Current Version:
2018

...Australianism . A word, phrase, pronunciation, idiom, or other usage peculiar to, or particularly common in, Australia. Australianisms include loans from Aboriginal languages, such as kangaroo, wombat names of kinds of marsupial, and ‘national treasures’ such as cobber a companion, friend, ocker a rough and uncultivated Australian male. See australian english . ...

General Australian

General Australian   Quick reference

The Oxford Companion to the English Language (2 ed.)

Reference type:
Subject Reference
Current Version:
2018

...General Australian . A term, especially in linguistics , for the pronunciation used by most Australians. See australian english . ...

Australian Languages

Australian Languages   Quick reference

The Oxford Companion to the English Language (2 ed.)

Reference type:
Subject Reference
Current Version:
2018

...Australian Languages . A term to refer to the collection of original (indigenous) languages from Australia: Today, Australian languages are dwindling rapidly, and many are projected to be extinct by the next generation. Losing these languages means a loss of diverse cultural and historical knowledge that has been accumulated over the past 80,000 years. Approximately 250 indigenous languages were spoken in Australia when British settlers arrived in the later 18c. Of the 150 languages used daily, approximately 13 are highly endangered. There are now only...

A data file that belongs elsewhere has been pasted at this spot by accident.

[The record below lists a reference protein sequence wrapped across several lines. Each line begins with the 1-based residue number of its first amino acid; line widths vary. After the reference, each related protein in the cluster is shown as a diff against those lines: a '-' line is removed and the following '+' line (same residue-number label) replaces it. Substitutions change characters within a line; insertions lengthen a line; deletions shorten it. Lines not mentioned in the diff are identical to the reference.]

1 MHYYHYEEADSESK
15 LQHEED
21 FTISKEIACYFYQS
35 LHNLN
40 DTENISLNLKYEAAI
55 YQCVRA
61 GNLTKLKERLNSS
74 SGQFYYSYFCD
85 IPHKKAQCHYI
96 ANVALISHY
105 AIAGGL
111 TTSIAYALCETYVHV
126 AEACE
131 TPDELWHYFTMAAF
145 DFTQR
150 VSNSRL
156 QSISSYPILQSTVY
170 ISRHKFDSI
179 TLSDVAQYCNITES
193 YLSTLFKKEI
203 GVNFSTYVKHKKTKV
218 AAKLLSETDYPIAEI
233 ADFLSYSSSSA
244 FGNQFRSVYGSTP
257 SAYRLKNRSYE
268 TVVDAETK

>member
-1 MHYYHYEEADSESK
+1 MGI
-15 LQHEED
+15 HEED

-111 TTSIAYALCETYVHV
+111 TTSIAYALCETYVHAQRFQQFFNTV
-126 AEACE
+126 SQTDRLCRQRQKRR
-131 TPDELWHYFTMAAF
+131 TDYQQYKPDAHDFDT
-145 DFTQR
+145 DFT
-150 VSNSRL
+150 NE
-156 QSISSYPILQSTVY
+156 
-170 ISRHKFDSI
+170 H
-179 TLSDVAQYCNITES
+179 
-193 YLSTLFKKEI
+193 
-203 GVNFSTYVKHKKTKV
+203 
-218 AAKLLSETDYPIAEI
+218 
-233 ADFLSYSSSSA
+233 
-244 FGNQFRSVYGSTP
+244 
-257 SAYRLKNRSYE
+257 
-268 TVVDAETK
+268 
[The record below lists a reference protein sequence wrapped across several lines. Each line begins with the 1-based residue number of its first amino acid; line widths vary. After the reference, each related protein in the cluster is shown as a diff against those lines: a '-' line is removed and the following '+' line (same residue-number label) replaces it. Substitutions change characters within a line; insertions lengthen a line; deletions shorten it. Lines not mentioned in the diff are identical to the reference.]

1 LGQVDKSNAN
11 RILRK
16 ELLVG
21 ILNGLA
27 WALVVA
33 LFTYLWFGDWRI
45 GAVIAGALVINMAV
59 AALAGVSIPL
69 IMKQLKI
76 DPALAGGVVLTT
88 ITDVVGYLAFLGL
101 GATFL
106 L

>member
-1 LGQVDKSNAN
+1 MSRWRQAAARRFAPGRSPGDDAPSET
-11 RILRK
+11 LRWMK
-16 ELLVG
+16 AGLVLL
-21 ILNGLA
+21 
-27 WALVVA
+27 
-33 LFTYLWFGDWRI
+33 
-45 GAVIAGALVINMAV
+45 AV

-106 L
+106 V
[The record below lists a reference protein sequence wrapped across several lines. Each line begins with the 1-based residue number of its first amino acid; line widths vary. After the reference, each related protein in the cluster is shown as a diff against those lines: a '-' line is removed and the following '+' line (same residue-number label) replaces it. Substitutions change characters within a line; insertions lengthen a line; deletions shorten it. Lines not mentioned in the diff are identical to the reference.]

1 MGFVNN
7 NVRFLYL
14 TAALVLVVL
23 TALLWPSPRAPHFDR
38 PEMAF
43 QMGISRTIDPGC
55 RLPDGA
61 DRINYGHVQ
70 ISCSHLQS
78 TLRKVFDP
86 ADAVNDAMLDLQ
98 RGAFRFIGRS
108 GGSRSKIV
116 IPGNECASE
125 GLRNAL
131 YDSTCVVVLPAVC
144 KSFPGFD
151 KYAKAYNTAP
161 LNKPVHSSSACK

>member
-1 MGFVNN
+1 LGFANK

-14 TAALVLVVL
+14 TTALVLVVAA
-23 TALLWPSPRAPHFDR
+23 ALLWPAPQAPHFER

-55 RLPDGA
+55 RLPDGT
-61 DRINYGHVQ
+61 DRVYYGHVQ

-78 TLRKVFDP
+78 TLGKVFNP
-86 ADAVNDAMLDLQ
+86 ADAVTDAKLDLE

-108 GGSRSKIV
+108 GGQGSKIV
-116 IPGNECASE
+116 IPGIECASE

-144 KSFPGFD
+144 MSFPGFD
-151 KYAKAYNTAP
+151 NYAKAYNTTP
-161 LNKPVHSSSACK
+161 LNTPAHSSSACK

Australian English

Australian English   Quick reference

The Oxford Companion to the English Language (2 ed.)

Reference type:
Subject Reference
Current Version:
2018
Subject:
Language reference, History of English, Linguistics
Length:
2,454 words

...Australian , and Cultivated Australian . Of these, Cultivated Australian most closely approaches British RP and Broad Australian most vigorously exhibits distinctive regional features. It is generally assumed that the Australian accent derives from the mixing of British and Irish accents in the early years of settlement. However, although most convicts and other settlers came from London, the Midlands, and Ireland, the influence of the original accents cannot be conclusively quantified. The present spectrum was probably established by the early 19c. The major...

Australian Pidgin

Australian Pidgin   Quick reference

The Oxford Companion to the English Language (2 ed.)

Reference type:
Subject Reference
Current Version:
2018

...Australian Pidgin . A general name for contact varieties of English, used especially between the aboriginal peoples and European settlers from the late 18c, which spread from Sydney to other settlements. One of the most important, pidgin English in Queensland (also known as Queensland Canefields English and Queensland Kanaka English ) was used on the sugar plantations c. 1860–1910 . It appears to be descended from New South Wales pidgin , an early contact language taken north by explorers, convicts, and settlers, and spoken mainly by Melanesian indentured...

Australian Language, The

Australian Language, The   Quick reference

The Oxford Companion to the English Language (2 ed.)

Reference type:
Subject Reference